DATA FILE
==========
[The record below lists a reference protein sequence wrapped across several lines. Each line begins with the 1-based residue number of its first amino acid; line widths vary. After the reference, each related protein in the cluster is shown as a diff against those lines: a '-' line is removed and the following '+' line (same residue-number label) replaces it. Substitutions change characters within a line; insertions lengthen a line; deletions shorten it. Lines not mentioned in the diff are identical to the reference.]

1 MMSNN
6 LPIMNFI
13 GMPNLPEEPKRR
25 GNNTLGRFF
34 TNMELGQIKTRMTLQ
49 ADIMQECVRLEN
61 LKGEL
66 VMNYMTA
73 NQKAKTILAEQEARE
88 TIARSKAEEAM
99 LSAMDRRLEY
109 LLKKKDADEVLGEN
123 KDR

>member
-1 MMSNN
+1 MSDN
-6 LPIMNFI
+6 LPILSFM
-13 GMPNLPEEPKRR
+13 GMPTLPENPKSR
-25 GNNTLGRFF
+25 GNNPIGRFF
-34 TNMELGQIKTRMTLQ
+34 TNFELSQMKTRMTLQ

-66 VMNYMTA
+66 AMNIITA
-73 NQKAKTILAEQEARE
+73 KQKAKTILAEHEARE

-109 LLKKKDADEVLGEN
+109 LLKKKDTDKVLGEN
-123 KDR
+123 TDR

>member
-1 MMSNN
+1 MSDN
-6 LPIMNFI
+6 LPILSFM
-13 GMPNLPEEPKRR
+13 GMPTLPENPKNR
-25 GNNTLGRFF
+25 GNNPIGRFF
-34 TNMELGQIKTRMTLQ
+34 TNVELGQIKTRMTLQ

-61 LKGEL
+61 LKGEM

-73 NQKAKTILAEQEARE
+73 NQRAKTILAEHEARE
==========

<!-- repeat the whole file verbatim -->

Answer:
[The record below lists a reference protein sequence wrapped across several lines. Each line begins with the 1-based residue number of its first amino acid; line widths vary. After the reference, each related protein in the cluster is shown as a diff against those lines: a '-' line is removed and the following '+' line (same residue-number label) replaces it. Substitutions change characters within a line; insertions lengthen a line; deletions shorten it. Lines not mentioned in the diff are identical to the reference.]

1 MMSNN
6 LPIMNFI
13 GMPNLPEEPKRR
25 GNNTLGRFF
34 TNMELGQIKTRMTLQ
49 ADIMQECVRLEN
61 LKGEL
66 VMNYMTA
73 NQKAKTILAEQEARE
88 TIARSKAEEAM
99 LSAMDRRLEY
109 LLKKKDADEVLGEN
123 KDR

>member
-1 MMSNN
+1 MSDN
-6 LPIMNFI
+6 LPILSFM
-13 GMPNLPEEPKRR
+13 GMPTLPENPKSR
-25 GNNTLGRFF
+25 GNNPIGRFF
-34 TNMELGQIKTRMTLQ
+34 TNFELSQMKTRMTLQ

-66 VMNYMTA
+66 AMNIITA
-73 NQKAKTILAEQEARE
+73 KQKAKTILAEHEARE

-109 LLKKKDADEVLGEN
+109 LLKKKDTDKVLGEN
-123 KDR
+123 TDR

>member
-1 MMSNN
+1 MSDN
-6 LPIMNFI
+6 LPILSFM
-13 GMPNLPEEPKRR
+13 GMPTLPENPKNR
-25 GNNTLGRFF
+25 GNNPIGRFF
-34 TNMELGQIKTRMTLQ
+34 TNVELGQIKTRMTLQ

-61 LKGEL
+61 LKGEM

-73 NQKAKTILAEQEARE
+73 NQRAKTILAEHEARE